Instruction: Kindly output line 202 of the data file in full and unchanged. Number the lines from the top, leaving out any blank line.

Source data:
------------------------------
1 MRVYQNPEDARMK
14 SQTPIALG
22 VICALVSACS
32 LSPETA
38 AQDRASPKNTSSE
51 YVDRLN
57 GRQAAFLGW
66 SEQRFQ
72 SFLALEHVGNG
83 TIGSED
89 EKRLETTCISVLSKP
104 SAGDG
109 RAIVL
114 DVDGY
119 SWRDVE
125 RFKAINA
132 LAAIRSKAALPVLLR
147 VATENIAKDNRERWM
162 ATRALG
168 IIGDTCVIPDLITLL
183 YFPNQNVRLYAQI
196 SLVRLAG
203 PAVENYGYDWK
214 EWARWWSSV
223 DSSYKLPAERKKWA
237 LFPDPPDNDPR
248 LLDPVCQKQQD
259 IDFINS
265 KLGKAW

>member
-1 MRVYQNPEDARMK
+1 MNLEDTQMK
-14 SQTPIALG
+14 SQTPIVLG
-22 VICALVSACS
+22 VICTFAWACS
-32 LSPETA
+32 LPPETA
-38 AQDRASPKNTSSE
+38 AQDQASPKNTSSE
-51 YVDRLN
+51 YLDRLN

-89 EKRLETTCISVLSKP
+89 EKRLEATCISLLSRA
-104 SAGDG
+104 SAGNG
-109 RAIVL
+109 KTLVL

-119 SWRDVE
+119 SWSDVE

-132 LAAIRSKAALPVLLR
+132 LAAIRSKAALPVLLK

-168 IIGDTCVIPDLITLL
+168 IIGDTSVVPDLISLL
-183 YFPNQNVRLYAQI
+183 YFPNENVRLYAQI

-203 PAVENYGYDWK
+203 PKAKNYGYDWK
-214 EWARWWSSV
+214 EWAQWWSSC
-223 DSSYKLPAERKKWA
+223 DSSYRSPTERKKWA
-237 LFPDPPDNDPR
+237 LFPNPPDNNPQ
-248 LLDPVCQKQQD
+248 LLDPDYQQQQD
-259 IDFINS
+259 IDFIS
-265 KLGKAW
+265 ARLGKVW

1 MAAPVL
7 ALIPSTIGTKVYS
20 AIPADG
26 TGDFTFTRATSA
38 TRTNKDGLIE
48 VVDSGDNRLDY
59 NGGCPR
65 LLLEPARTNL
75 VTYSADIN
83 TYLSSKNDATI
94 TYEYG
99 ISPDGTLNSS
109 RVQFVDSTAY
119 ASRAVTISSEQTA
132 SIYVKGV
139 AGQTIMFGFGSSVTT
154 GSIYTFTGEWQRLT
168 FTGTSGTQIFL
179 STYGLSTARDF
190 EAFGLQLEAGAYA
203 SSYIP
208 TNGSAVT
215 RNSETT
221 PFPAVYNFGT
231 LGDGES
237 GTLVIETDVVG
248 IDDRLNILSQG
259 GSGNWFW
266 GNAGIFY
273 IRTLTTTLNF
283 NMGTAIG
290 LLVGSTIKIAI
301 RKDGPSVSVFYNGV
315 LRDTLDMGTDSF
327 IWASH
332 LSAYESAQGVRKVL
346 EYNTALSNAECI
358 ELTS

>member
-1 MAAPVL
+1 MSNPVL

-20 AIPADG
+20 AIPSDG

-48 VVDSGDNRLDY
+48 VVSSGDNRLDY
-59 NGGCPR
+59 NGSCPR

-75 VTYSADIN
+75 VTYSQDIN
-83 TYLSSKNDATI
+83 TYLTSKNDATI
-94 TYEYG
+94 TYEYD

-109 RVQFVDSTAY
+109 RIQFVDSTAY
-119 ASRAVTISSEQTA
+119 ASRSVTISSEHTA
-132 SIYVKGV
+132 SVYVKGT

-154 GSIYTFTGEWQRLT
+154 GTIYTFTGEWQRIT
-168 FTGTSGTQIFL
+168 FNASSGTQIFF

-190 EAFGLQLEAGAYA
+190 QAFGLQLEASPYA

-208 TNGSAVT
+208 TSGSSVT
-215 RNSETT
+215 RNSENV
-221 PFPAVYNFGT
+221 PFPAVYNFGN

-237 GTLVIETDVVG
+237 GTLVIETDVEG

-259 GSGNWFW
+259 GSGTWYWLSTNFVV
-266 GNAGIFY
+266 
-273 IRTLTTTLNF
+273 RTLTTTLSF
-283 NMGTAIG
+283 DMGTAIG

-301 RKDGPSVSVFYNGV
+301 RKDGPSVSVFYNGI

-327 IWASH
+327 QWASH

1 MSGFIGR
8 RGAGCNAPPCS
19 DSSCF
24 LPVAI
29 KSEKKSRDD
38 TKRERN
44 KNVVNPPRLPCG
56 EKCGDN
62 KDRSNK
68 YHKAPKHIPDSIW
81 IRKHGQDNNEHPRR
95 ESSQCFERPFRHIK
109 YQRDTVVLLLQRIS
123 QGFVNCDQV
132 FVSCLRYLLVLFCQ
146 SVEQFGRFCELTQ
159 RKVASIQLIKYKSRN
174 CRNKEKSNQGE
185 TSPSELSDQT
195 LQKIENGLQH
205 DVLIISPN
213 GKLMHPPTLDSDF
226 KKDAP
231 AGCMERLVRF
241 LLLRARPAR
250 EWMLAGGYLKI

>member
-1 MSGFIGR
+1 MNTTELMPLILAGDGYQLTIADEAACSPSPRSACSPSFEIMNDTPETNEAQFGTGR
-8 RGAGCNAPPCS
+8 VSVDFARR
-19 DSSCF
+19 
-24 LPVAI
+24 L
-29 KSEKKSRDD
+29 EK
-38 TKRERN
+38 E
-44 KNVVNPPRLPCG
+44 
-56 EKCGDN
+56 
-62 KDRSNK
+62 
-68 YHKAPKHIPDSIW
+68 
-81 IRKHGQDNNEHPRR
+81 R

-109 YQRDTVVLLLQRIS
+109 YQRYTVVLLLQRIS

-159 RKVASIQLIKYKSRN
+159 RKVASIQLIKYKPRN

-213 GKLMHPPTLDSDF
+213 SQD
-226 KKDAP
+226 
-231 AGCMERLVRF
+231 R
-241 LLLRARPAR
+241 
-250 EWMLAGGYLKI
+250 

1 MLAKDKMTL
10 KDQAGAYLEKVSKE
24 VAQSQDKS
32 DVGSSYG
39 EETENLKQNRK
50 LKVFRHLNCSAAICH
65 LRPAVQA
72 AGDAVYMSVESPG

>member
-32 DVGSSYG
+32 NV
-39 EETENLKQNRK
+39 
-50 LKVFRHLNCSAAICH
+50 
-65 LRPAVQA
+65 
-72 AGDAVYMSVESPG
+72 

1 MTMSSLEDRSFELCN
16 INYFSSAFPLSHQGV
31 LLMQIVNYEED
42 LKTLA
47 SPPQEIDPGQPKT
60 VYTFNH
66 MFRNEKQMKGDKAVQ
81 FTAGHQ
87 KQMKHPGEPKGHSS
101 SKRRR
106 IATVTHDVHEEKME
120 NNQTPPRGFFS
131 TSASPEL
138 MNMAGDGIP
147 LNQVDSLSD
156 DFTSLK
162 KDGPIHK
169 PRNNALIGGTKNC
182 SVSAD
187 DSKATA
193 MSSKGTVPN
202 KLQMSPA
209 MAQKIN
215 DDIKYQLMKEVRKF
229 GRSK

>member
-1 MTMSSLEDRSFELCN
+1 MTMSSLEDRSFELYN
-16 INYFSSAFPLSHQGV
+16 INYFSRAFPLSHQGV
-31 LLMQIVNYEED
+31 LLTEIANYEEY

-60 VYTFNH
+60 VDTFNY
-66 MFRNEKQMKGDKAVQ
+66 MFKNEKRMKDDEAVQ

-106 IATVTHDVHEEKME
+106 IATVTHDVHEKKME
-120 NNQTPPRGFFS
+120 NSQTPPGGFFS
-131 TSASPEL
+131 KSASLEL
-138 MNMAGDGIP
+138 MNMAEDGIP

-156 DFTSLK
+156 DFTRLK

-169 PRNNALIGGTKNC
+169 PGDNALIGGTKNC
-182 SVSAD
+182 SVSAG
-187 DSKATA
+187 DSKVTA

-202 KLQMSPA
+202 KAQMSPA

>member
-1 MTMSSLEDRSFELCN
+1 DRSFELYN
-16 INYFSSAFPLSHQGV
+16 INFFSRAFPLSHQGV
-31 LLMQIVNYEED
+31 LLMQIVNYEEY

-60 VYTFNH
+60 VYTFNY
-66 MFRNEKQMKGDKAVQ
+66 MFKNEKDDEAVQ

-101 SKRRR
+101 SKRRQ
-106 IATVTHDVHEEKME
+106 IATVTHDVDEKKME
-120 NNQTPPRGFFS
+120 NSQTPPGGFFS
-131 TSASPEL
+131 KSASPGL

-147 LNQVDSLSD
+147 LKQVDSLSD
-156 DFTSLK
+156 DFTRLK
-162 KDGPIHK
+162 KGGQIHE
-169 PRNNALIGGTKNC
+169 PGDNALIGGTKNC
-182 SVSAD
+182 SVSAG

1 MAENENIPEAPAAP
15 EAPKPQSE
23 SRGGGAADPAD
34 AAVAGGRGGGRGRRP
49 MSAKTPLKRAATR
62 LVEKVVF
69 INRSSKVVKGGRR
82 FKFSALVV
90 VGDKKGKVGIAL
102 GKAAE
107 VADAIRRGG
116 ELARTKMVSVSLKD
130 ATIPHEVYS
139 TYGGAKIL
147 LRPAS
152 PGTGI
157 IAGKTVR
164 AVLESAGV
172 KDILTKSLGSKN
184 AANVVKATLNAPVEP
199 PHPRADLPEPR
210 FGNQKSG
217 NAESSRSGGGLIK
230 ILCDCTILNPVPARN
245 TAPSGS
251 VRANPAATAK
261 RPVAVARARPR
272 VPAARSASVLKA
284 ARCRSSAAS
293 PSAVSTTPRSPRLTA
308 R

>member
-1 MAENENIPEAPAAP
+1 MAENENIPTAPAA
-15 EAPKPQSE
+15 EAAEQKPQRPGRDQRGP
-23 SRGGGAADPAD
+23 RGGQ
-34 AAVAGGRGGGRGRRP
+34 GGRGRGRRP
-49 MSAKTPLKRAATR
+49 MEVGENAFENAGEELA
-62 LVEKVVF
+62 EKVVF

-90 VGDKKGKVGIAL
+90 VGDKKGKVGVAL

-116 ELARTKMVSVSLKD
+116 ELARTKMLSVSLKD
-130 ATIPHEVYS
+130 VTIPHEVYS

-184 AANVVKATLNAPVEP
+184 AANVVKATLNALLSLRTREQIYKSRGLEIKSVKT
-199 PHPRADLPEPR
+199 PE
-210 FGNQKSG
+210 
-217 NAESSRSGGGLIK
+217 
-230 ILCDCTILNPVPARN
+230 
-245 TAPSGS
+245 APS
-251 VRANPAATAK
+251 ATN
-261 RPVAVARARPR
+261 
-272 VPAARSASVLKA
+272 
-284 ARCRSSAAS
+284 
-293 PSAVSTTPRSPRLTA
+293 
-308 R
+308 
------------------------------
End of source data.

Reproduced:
+68 